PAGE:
- For the 100th issue, we get a fight we did not anticipate: X-Men vs. X-Men in a space station. During the reentry Jean tries to save everyone from dying. In the process, she kills herself, is reborn, and discovers her Phoenix power. After all that, the team deserves a vacation, right? Well, in Ireland (where, of course, leprechauns live) at Banshee’s home castle they encounter his brother and Juggernaut. Back at home, Jean, her parents, her new roommate, and the Professor are being attacked by Firelord. They are taken to another planet, fight a part of the Shi’ar empire, meet the Starjammers, fight some guardians, and save the universe.
- Back on earth, Wolverine is being hunted by his former employer and last, but not least a new more significant threat is introduced through Warhawk in the inventory issue (#110).
The New X-Men
“I’m an X-Man, pure and simple. This is my home, my life. This is where I… belong.” – Scott
In addition to all those great stories, we get to learn a lot about our new heroes: their struggles, fears, where they are from and what they have endured so far. We get new relationships (Banshee and Moira), as well as some tragic deaths (John Proudstar) and X-Men leaving the team (Bobby, Lorna, Alex, Sunfire).
This leaves us with one important questions: what does Chris Claremont tell us about the new X-Men and is it always consistent within the story?
- Nightcrawler: He plays time and time again a vital part in the stories, especially in his interesting relationship with Scott. At one point, as they return from their space trip, he confronts Scott and wants him to open up. Scott misinterprets Nightcrawler’s invariably good mood as having a good and comfortable life. But he is blue, furry, and has a tail. Scott seemingly does not perceive those features as strange or unusual. They are part of Nightcrawler, as the visor is part of Scott. In reaction to this misinterpretation Kurt talks back very harshly, but, before they can have a real conversation, Banshee comes into the room. I am curious where this relationship goes in the next issues. Regarding his powers (e.g. teleportation), he says, that he keeps his momentum. However, we don’t really see this very often, especially during fights. This is something I miss most. The first time I saw this character was in the second movie with the brilliant fight scene in the White House. When used correctly, he is one of the deadliest fighters. Maybe he is still learning. Also, he has apparently never teleported two people before. So, we have to be patient with him.
- Ororo: During a fight between Colossus and the Juggernaut, Ororo just lies in a dark corner, paralyzed by her fear (claustrophobia). In a flashback we see how she was raised or at least some highlights of it. Her parents moved to Cairo when she was six months old. There she grew up like an average kid, but, at the age of five, her parents were killed. This happened in 1956, the year of the Suez War. A damaged aircraft is hit and falls from the sky, striking the area where Ororo’s family lives. She barely survived and lived on the streets until a man named Achmed El Gibàr took her in. He showed her how to survive. One day she left and walked to the Serengeti Plain, her natural home. She learned to forget her past, but the claustrophobia brought everything back.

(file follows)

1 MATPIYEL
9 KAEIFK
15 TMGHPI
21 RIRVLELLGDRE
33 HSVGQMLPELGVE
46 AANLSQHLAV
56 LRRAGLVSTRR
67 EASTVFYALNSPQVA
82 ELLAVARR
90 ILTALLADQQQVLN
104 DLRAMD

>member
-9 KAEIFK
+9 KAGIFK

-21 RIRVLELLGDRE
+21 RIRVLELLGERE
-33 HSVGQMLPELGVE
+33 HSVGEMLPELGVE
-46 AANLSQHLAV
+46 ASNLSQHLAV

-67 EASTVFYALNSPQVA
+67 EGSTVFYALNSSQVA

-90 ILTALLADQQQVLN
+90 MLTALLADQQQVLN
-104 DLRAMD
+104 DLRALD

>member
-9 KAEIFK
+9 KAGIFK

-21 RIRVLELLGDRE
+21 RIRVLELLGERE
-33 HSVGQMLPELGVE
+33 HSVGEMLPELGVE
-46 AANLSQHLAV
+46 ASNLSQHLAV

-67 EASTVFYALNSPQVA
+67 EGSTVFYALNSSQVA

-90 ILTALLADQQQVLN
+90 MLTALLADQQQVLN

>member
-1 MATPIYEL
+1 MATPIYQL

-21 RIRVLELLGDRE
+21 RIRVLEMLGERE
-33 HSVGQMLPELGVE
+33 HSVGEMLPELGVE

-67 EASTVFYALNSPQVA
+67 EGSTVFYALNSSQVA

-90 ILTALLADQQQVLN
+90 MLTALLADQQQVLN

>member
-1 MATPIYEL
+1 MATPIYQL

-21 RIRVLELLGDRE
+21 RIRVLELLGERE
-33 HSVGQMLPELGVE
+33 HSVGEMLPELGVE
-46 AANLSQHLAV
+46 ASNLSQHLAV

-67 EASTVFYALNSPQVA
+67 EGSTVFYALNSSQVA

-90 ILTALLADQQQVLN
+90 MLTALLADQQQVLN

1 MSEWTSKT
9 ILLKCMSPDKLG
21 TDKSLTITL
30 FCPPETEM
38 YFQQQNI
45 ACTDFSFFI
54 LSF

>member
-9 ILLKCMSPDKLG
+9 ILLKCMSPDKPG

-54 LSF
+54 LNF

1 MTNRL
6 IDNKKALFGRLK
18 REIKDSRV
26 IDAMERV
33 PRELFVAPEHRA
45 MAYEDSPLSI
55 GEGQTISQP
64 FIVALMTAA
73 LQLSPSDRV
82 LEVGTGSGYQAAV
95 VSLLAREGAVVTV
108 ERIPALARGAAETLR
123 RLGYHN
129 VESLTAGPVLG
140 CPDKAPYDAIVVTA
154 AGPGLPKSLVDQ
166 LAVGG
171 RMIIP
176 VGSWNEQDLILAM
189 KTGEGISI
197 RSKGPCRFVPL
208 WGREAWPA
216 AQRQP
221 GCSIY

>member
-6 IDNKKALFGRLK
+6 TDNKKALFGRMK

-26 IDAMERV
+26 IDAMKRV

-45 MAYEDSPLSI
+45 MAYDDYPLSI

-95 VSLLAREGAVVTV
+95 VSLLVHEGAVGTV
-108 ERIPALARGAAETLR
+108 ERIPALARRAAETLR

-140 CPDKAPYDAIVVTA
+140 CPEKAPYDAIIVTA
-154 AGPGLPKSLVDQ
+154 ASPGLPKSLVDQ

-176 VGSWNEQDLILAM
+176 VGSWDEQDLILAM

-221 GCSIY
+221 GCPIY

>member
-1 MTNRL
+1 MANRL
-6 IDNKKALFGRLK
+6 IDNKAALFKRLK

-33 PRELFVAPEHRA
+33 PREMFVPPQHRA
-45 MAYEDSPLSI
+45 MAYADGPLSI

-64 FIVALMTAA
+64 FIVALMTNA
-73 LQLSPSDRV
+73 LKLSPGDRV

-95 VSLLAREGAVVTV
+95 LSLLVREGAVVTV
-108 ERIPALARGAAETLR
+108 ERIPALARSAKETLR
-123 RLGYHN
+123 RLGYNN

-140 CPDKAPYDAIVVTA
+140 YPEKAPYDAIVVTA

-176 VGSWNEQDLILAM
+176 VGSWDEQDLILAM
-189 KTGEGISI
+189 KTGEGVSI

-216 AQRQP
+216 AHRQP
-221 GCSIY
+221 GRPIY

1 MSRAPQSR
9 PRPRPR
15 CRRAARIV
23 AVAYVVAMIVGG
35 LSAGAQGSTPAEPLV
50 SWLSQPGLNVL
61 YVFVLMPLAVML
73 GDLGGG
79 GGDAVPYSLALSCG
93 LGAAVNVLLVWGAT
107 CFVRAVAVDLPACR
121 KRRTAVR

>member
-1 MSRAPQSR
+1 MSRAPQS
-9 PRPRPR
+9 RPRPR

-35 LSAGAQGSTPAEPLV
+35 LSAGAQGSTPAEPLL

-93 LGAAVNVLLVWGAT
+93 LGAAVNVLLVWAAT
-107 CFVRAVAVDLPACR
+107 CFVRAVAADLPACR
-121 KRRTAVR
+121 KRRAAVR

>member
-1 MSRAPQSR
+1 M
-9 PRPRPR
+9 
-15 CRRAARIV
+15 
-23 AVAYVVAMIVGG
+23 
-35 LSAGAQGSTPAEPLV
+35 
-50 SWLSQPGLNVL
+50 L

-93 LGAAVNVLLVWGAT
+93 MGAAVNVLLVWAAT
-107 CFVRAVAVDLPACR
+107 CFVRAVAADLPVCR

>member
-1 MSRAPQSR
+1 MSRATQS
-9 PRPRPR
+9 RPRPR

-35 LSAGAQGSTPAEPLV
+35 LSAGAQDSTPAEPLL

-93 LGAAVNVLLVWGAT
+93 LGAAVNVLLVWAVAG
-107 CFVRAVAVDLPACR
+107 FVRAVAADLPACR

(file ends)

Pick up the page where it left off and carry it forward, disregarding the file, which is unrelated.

- Colossus: The most tragic thing we learn from him is that his brother Mikhail, a Russian cosmonaut, was killed by an accident. His rocket exploded.
- Wolverine: One time he briefly mentions his troubled past, but nothing specific. In this issue (#98) he uses his claw for the first time without the uniform. His comrades thought they were in the costume and not part of him (a reminder that you, as a reader, can get used to something buthave to keep an open mind when reading something like this for the first time).
One thing I don’t want to talk about (mainly because I am not sure I understand it all correctly) is the thing about the Shi’ar empire. The Professor has Visions of Princess Lilandra, who is being hunted by her own brother, the emperor. She seems to have psychic powers as well and connects with him. The X-Men are drawn into this conflict by issue #105. I highly recommend reading this issue and the storyline. Personally, I find it to be the first real strong point of Claremont’s storytelling. I like it because of its complexity. The story shows what comics are able to accomplish, when done right.